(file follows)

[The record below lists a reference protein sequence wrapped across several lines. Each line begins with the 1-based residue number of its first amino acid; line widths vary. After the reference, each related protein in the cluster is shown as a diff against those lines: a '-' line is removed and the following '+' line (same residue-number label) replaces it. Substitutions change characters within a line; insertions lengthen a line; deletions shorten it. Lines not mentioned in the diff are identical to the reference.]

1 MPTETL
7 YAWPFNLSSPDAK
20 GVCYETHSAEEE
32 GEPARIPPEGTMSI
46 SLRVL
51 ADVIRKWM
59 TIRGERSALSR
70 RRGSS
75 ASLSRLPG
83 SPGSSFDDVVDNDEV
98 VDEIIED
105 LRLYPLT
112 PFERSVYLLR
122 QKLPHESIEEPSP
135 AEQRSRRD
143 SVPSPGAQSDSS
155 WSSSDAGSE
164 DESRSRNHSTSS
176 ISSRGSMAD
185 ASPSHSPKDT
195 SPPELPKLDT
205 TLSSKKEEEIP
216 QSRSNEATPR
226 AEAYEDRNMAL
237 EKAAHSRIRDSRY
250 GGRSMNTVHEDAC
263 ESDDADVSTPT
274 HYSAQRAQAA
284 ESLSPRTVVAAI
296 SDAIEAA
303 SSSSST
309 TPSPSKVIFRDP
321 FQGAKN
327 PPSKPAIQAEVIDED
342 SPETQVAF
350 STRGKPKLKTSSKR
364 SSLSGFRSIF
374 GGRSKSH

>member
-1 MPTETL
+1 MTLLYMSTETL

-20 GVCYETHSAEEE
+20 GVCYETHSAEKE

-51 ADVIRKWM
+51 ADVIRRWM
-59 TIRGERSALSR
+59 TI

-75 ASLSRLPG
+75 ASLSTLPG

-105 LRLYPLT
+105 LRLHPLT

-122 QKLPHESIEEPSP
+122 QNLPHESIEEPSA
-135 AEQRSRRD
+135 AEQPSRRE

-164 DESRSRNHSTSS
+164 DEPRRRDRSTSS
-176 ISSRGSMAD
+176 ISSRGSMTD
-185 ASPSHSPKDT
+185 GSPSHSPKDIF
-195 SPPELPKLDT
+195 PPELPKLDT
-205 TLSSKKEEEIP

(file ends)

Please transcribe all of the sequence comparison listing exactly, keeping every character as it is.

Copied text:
[The record below lists a reference protein sequence wrapped across several lines. Each line begins with the 1-based residue number of its first amino acid; line widths vary. After the reference, each related protein in the cluster is shown as a diff against those lines: a '-' line is removed and the following '+' line (same residue-number label) replaces it. Substitutions change characters within a line; insertions lengthen a line; deletions shorten it. Lines not mentioned in the diff are identical to the reference.]

1 MPTETL
7 YAWPFNLSSPDAK
20 GVCYETHSAEEE
32 GEPARIPPEGTMSI
46 SLRVL
51 ADVIRKWM
59 TIRGERSALSR
70 RRGSS
75 ASLSRLPG
83 SPGSSFDDVVDNDEV
98 VDEIIED
105 LRLYPLT
112 PFERSVYLLR
122 QKLPHESIEEPSP
135 AEQRSRRD
143 SVPSPGAQSDSS
155 WSSSDAGSE
164 DESRSRNHSTSS
176 ISSRGSMAD
185 ASPSHSPKDT
195 SPPELPKLDT
205 TLSSKKEEEIP
216 QSRSNEATPR
226 AEAYEDRNMAL
237 EKAAHSRIRDSRY
250 GGRSMNTVHEDAC
263 ESDDADVSTPT
274 HYSAQRAQAA
284 ESLSPRTVVAAI
296 SDAIEAA
303 SSSSST
309 TPSPSKVIFRDP
321 FQGAKN
327 PPSKPAIQAEVIDED
342 SPETQVAF
350 STRGKPKLKTSSKR
364 SSLSGFRSIF
374 GGRSKSH

>member
-1 MPTETL
+1 MTLLYMSTETL

-20 GVCYETHSAEEE
+20 GVCYETHSAEKE

-51 ADVIRKWM
+51 ADVIRRWM
-59 TIRGERSALSR
+59 TI

-75 ASLSRLPG
+75 ASLSTLPG

-105 LRLYPLT
+105 LRLHPLT

-122 QKLPHESIEEPSP
+122 QNLPHESIEEPSA
-135 AEQRSRRD
+135 AEQPSRRE

-164 DESRSRNHSTSS
+164 DEPRRRDRSTSS
-176 ISSRGSMAD
+176 ISSRGSMTD
-185 ASPSHSPKDT
+185 GSPSHSPKDIF
-195 SPPELPKLDT
+195 PPELPKLDT
-205 TLSSKKEEEIP